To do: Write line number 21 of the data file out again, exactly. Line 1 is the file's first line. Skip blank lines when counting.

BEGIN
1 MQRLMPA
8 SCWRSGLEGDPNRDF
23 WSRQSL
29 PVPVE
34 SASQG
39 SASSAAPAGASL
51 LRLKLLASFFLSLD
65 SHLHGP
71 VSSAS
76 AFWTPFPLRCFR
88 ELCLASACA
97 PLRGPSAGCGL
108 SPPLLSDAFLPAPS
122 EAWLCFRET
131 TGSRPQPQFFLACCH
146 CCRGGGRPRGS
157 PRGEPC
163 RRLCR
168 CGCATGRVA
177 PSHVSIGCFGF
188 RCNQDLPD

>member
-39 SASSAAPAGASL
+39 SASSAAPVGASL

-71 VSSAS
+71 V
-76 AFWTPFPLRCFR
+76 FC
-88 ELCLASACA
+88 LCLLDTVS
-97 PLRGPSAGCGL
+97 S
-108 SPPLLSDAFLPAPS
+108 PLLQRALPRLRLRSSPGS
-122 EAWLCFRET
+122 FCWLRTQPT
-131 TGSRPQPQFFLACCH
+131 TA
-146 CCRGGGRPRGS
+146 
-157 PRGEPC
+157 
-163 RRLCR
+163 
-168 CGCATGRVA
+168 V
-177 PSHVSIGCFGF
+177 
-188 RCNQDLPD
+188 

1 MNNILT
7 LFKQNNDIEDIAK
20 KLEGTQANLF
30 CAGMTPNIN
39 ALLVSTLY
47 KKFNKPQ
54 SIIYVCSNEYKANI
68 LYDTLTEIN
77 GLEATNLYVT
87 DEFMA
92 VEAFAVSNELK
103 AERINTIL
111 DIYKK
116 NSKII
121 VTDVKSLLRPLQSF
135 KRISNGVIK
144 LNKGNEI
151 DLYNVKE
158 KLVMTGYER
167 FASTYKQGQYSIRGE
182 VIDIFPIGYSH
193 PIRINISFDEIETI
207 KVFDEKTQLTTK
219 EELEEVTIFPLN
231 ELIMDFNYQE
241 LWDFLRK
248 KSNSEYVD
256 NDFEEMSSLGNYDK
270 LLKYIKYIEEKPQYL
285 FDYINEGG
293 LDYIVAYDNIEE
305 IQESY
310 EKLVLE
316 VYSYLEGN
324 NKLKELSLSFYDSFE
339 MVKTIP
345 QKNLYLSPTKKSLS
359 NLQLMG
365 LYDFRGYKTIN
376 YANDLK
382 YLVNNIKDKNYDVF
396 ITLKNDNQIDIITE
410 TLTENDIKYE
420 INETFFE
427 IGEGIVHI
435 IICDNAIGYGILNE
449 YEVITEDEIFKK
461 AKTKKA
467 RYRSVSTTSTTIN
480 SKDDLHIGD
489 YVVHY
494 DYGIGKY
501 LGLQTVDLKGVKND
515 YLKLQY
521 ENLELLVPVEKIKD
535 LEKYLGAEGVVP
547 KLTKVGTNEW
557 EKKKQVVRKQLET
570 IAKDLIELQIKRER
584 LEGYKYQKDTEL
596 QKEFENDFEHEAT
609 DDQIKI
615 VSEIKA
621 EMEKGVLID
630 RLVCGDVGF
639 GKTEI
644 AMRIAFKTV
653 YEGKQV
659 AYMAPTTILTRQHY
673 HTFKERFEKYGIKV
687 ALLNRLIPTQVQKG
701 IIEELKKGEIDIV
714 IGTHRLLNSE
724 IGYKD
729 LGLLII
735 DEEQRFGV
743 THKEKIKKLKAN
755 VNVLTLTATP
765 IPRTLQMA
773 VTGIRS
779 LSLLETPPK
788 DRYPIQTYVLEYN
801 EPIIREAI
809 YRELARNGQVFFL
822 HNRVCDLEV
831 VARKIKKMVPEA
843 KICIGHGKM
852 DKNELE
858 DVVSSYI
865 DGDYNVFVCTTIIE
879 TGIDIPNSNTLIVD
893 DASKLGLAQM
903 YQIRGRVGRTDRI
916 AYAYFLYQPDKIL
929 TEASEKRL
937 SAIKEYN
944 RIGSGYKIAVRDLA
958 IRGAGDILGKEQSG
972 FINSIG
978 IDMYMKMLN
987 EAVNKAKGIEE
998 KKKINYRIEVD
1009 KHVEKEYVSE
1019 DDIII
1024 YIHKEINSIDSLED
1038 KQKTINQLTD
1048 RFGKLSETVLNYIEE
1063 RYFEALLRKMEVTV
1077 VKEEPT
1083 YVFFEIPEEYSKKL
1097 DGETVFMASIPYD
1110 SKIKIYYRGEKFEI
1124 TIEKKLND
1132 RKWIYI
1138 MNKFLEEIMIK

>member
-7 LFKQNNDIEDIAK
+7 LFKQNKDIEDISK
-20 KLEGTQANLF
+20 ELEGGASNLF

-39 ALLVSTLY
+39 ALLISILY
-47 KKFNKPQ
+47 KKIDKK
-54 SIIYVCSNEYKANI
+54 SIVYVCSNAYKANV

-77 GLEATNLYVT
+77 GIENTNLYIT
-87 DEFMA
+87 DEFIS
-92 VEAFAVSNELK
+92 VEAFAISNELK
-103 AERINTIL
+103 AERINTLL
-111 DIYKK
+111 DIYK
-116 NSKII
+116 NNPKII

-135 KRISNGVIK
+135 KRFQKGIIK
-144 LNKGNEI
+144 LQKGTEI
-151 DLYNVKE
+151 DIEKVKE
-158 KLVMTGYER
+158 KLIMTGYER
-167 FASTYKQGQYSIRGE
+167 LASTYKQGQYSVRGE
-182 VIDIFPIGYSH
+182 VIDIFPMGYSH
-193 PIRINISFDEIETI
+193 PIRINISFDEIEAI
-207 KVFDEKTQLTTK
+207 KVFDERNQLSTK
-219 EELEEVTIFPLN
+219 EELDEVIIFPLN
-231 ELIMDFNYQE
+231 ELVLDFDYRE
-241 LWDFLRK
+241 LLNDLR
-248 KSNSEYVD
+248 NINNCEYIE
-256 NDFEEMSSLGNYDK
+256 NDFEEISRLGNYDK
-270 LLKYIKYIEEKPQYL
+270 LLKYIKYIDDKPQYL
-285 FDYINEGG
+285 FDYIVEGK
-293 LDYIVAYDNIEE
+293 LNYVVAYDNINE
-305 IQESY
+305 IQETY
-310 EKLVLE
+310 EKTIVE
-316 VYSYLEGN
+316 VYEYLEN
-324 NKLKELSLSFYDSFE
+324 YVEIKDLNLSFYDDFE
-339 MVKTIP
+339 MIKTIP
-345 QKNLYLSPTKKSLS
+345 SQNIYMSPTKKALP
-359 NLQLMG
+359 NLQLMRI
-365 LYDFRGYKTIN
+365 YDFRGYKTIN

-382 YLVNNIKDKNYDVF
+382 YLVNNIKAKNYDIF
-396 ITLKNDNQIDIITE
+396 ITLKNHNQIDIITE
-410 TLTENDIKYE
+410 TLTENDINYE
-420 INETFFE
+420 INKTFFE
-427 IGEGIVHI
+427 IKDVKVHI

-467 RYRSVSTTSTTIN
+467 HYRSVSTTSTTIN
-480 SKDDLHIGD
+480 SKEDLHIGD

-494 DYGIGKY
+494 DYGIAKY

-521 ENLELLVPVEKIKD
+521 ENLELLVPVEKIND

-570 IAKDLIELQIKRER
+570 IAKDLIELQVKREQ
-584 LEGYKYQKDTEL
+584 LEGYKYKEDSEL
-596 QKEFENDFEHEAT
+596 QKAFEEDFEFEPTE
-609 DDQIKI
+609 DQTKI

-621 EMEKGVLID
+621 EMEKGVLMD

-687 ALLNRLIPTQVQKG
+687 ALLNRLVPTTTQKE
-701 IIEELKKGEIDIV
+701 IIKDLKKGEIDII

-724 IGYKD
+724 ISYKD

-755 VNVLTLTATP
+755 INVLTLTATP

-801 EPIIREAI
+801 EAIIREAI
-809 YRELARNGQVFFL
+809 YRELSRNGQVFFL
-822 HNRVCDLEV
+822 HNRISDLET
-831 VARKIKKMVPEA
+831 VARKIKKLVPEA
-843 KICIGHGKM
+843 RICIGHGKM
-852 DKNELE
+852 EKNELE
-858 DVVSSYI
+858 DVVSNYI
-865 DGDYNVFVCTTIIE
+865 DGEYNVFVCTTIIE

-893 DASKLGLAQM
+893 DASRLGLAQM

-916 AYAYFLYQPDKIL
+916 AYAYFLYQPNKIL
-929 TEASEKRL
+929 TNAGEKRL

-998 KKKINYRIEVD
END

188 RCNQDLPD